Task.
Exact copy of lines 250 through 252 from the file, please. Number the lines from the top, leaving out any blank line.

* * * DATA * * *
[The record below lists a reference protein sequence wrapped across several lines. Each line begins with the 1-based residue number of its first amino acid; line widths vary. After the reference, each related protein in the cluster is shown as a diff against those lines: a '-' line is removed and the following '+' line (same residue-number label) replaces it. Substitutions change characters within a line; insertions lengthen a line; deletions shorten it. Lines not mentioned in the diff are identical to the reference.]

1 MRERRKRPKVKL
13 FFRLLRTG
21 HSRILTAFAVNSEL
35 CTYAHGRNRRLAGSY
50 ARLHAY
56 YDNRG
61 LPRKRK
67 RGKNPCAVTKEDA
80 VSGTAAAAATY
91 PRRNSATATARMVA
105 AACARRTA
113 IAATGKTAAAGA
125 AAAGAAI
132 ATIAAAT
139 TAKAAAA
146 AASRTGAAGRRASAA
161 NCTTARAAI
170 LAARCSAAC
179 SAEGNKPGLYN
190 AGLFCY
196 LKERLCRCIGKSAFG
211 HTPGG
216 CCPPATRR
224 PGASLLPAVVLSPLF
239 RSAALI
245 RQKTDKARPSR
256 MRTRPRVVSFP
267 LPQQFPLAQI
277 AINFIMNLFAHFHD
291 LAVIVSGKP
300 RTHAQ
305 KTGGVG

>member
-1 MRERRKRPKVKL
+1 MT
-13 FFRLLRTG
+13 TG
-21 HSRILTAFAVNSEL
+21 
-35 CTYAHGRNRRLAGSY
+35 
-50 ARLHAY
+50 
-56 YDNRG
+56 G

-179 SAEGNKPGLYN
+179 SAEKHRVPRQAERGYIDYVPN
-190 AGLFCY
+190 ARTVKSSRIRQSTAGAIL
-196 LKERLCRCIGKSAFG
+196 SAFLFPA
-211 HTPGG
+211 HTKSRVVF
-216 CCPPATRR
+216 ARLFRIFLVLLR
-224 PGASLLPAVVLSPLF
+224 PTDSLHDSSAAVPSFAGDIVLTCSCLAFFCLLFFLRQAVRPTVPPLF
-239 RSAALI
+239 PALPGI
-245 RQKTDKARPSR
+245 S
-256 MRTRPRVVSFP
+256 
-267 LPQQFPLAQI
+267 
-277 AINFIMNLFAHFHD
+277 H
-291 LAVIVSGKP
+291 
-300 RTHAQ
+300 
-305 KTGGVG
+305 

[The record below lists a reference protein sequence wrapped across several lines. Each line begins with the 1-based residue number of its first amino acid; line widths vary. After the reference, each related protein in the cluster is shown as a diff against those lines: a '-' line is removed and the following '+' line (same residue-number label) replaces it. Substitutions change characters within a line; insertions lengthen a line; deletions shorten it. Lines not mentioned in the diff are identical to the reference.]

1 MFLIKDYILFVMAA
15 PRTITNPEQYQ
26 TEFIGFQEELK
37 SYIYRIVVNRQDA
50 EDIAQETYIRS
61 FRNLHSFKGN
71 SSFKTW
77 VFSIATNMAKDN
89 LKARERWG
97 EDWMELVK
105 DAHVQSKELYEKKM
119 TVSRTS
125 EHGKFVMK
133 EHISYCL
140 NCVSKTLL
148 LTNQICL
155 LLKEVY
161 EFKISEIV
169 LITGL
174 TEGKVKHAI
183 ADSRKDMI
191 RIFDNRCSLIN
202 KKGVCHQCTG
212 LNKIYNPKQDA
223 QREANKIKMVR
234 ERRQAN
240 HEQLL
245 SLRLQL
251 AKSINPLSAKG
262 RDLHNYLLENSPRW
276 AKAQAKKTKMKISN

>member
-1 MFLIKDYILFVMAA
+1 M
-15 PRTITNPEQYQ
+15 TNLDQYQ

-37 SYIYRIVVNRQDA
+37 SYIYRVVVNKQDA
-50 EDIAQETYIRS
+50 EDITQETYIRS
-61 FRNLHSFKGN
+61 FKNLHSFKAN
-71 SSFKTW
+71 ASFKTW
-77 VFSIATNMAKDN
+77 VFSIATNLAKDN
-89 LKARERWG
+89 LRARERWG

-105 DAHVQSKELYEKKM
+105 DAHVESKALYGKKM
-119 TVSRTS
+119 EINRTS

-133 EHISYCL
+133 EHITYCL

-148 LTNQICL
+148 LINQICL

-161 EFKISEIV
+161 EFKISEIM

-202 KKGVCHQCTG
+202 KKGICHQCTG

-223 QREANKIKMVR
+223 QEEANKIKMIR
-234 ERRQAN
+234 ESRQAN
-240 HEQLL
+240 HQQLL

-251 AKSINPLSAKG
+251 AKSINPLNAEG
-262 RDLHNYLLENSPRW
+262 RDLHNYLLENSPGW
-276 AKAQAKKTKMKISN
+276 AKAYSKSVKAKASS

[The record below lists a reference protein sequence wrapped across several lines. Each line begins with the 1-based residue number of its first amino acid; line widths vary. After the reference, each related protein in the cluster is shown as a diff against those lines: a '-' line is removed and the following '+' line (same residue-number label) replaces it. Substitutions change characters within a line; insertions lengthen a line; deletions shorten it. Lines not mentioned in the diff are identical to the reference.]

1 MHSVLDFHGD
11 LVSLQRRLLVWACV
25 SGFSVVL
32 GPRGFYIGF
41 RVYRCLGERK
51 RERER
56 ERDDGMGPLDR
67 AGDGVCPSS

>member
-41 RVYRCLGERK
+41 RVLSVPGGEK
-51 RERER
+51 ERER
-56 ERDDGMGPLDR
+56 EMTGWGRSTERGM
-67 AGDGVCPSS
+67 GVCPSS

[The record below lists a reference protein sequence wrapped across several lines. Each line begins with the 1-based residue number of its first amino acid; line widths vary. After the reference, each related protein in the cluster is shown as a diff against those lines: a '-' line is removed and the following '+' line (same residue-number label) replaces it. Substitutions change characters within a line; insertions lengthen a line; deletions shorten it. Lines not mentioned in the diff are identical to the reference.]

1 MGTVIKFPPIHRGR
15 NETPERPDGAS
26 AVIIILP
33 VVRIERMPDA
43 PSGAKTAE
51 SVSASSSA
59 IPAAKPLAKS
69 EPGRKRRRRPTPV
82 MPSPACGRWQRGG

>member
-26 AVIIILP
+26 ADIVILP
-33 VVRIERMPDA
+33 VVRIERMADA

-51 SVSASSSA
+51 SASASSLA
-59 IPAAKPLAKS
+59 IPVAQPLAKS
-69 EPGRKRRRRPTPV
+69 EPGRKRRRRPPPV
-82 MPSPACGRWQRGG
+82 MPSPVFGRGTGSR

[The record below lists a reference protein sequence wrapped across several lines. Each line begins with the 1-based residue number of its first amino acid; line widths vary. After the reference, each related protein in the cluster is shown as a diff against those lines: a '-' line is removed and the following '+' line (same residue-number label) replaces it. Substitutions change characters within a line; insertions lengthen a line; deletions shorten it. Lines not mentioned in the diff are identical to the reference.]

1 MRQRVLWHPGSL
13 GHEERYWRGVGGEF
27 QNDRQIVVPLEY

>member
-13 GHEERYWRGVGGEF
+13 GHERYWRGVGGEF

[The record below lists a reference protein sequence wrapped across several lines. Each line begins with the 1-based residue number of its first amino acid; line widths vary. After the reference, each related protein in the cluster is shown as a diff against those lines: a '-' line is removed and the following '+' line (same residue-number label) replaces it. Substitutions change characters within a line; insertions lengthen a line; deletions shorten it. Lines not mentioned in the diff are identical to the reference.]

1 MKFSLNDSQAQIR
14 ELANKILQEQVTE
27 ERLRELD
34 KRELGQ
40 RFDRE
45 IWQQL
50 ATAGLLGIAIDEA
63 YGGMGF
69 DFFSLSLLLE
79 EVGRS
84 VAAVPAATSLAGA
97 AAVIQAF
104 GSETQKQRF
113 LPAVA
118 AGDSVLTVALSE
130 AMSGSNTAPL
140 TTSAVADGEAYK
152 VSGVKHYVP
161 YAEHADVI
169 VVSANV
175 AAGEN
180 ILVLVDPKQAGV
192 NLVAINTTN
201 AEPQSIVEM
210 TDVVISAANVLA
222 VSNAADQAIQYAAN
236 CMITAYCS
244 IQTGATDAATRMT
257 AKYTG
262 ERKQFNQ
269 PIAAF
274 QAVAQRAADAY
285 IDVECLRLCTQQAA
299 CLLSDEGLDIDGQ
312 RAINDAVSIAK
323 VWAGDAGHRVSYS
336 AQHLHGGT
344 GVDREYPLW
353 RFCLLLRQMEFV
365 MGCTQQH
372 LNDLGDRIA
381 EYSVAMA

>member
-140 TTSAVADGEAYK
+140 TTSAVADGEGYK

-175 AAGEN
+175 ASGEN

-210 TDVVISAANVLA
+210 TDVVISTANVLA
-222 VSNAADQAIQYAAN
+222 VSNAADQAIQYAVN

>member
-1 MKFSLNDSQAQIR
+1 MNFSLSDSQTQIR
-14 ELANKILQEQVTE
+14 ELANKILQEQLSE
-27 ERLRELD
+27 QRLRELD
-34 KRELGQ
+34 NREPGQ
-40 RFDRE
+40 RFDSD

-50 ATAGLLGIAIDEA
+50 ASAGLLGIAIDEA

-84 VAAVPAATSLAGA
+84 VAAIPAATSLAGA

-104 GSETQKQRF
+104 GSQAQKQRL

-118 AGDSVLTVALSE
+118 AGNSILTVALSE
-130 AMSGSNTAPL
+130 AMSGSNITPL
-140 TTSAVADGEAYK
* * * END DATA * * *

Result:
+1 MNFSLSDSQTQIR
-14 ELANKILQEQVTE
+14 ELANKILQEQLSE